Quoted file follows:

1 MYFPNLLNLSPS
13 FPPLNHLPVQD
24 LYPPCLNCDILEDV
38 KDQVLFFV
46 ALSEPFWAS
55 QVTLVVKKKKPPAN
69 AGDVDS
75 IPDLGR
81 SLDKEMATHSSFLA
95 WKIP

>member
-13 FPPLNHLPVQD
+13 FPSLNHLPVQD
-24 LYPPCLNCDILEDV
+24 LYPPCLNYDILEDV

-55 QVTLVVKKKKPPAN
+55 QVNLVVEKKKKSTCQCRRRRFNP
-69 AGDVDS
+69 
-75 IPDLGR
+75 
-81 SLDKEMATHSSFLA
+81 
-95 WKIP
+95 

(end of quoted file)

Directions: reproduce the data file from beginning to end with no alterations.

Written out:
1 MYFPNLLNLSPS
13 FPPLNHLPVQD
24 LYPPCLNCDILEDV
38 KDQVLFFV
46 ALSEPFWAS
55 QVTLVVKKKKPPAN
69 AGDVDS
75 IPDLGR
81 SLDKEMATHSSFLA
95 WKIP

>member
-13 FPPLNHLPVQD
+13 FPSLNHLPVQD
-24 LYPPCLNCDILEDV
+24 LYPPCLNYDILEDV

-55 QVTLVVKKKKPPAN
+55 QVNLVVEKKKKSTCQCRRRRFNP
-69 AGDVDS
+69 
-75 IPDLGR
+75 
-81 SLDKEMATHSSFLA
+81 
-95 WKIP
+95 